Six stages, more than 50 performers, and a fiercely competitive songwriting contest. Yes, there's a bit more to the South Florida Folk Festival than a bunch of aging hippies sitting around the campfire in their sandals, strumming "Kum Ba Ya" on their guitars.
Now in its eighth year, the two-day affair sponsored by the Broward Folk Club hopes to lure an audience of 2000 to Fort Lauderdale's Easterlin Park. Events such as dancing, drumming, storytelling, and workshops for kiddies and adults (there's food and opportunities for camping, too) may do the trick. But the music is really the main draw. Acts from all over the nation, including flamboyant guitarist Del Rey, a guitar-and-cello duo called the Nudes, multi-instrumentalist Jack Williams, and locals Amy Carol Webb, Magda Hiller, Grant Livingston, Big Blue Sky, Passion Seeds, and many more will provide continuous tunes.
Aside from the chance to play a pleasant, family-oriented outdoor gig, the festival's songwriter competition is an enticement for the musicians. From more than 100 entries, twenty acts will be chosen to perform an up-tempo song and a ballad. First prize is $200, a gift certificate for a duplication contract with Disc Makers, a one-year membership to the independent artists and repertoire company TAXI, and an offer to play at the fest next year.
Amy Carol Webb, last year's winner, attests to the morale-building effect emerging victorious had on her: "It's a big vote of confidence from the people in your community and in the national community because the judges are brought in from all over the country. It's a sign your songs are worthy. For me it said, 'You are on the right track. Keep with it.'"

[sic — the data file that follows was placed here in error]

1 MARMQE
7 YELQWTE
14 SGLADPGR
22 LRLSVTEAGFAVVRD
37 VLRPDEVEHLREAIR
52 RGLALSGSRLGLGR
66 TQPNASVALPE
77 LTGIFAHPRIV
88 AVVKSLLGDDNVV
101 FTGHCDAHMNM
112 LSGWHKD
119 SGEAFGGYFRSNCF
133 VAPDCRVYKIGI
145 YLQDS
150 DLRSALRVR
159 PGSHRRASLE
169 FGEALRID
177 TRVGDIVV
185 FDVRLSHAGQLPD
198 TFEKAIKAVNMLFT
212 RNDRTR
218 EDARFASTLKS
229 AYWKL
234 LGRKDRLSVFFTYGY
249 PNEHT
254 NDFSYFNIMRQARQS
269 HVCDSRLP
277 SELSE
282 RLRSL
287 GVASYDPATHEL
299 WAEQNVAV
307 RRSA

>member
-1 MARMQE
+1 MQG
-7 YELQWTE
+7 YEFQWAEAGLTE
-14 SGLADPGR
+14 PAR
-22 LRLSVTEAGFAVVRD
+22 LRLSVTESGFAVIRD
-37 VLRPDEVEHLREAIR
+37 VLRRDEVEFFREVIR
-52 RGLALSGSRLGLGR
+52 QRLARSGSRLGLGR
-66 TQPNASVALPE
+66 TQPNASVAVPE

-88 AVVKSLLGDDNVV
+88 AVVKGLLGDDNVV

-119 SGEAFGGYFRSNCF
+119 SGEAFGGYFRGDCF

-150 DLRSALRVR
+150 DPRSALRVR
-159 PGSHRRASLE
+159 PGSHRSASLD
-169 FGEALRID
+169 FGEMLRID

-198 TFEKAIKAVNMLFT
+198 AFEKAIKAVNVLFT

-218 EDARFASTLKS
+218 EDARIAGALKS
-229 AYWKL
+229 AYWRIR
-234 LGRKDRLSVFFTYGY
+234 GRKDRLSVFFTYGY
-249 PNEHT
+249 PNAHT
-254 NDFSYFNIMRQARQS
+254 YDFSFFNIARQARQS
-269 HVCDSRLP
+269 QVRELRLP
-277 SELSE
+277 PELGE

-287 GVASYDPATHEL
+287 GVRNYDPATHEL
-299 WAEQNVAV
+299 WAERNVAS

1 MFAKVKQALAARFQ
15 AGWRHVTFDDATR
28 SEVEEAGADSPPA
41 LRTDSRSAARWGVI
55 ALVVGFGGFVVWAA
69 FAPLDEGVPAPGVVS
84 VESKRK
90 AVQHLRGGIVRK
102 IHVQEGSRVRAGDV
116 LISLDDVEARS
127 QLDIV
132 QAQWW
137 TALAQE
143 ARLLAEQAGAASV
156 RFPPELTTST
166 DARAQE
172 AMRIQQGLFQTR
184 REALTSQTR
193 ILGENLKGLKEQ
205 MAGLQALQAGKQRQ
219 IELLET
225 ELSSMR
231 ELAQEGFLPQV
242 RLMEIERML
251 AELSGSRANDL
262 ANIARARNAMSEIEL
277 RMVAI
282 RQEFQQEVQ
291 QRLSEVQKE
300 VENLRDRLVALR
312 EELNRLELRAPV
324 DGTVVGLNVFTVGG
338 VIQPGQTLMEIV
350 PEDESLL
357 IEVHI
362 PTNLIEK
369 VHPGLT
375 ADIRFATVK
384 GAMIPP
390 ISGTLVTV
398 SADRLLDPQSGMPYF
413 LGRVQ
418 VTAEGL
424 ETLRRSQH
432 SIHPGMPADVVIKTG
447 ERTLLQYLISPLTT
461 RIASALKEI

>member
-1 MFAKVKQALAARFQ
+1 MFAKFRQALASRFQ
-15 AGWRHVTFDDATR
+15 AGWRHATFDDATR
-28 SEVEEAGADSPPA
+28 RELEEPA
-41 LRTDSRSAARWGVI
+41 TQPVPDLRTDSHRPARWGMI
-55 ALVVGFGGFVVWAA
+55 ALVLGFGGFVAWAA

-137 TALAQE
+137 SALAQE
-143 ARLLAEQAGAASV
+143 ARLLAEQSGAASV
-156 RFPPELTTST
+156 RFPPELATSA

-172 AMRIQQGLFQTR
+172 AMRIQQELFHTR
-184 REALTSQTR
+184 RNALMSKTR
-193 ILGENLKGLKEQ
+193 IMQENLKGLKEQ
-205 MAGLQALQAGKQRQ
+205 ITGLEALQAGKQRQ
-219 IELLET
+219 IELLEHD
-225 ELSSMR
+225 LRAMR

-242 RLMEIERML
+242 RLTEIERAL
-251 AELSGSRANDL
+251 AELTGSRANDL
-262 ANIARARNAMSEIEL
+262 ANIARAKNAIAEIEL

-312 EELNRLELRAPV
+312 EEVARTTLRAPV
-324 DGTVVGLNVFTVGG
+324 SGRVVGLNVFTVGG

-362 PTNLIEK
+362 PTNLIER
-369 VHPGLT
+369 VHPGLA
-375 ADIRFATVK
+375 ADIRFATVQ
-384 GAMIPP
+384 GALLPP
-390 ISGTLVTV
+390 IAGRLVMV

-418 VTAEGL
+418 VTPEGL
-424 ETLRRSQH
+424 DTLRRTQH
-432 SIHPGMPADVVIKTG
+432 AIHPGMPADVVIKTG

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This year, songwriter-guitarist James London was the only South Florida musician tapped for the final competition. Among the judges are local singer-songwriter and former winner Rod MacDonald; radio personality Michael Stock, who hosts the Folk and Acoustic Music Show on WLRN-FM (91.3); and Rod Kennedy, founder of the prestigious Kerrville Folk Festival, the world's biggest folk fest.
For the competitors Amy Carol Webb recommends "turning loose and bringing what's inside outside." For the audience she advises simply getting outside, i.e., showing up. "It's such a warm atmosphere," she reports. "It's a smorgasbord. There's folk music of all kinds, which can go toward Irish tunes, melodic ballads, harmony music, the blues, and a little rock and roll. Folk music is really the root of most of the musical forms we appreciate now. Most songs start with one person on one instrument."
-- Nina Korman
The South Florida Folk Festival takes place 11:00 a.m. to 10:30 p.m. Saturday and noon to 8:30 p.m. Sunday, January 16 and 17, at Easterlin Park, 1000 NW 38th St, Fort Lauderdale. Advance tickets for the weekend cost $16 for adults, $9 for kids age 13 and older, including a $1 per person parking fee. Tickets at the gate cost $20 and $10 and do not include the parking fee. Call 954-922-9885.